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I created a Small Linux VM in Microsoft's Azure. I also created a 20GB BLOB and mounted it as a filesystem.

On my VM, I see the following:

  • root filesystem: about 28GB
  • boot filesystem: about 500MB
  • my 20GB filesystem
  • /mnt/resource - 69GB

So I have questions:

(1) If I power down the VM and then power it back on later, which of those filesystems/volumes will persist in the state they were in when the VM was powered down? This has been the case for each volume (I tested) but "it worked in a test" is not the same as a guarantee.

(2) If the VM needs to move because there is some kind of hardware fault or failure in the Azure environment ("self-healing migration"), which of those filesystems will persist? I suspect root will, but not /mnt/resource?

(3) In the azure management portal, I have a 30GB disk that was created when I created the VM. Is the cost of that disk part of the cents-per-hour VM charge, or is that a separate charge? I think it's separate.

(4) Supposedly a Small VM comes with 165GB for "Disk Space for Local Storage Resources in a VM Role": http://msdn.microsoft.com/en-us/library/windowsazure/ee814754.aspx I see 69GB - where'd the rest go?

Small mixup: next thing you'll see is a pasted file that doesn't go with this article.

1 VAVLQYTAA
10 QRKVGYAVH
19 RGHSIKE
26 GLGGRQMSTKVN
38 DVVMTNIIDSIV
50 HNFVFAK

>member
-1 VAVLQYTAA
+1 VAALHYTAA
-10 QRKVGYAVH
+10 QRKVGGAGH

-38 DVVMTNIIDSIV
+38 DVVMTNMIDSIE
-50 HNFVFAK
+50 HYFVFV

You'd think I could ask Microsoft these questions, but when I did they said Linux VMs are in "preview" and their support refuses to answer any Linux VM questions, except to point to the rather ghost-towny Azure forums.

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I've not worked with the IaaS instances using Linux yet, but I think I can answer some of these based on my understanding of how the infrastructure works in general.

When you create a VM you have the OS Disk (which maps to your root above, and I believe the boot as well though I think that is a Linux based artifact and isn't there when using Windows). This OS Disk is stored in Windows Azure BLOB storage as a VHD, Page BLOB. The same with the 20 GB Data Disk you created. These are the drives that will reliably persist and ONLY these drives.

1) In your test of powering down, did you actually delete the deployment or simply "turn it off"? Turning off the VM will leave it deployed (and thus on the same physical machine). Just being turned off doesn't keep you from being charged as it is actually still deployed. If you delete the deployment, and then create a new deployment later pointed to the same OS and data disk you created (you'll find them in your gallery) you'll get a better idea of what will happen if the VM got moved due to self healing as it will be brought up very likely on a different physical server. See below why I think the "resource" drive stuck around.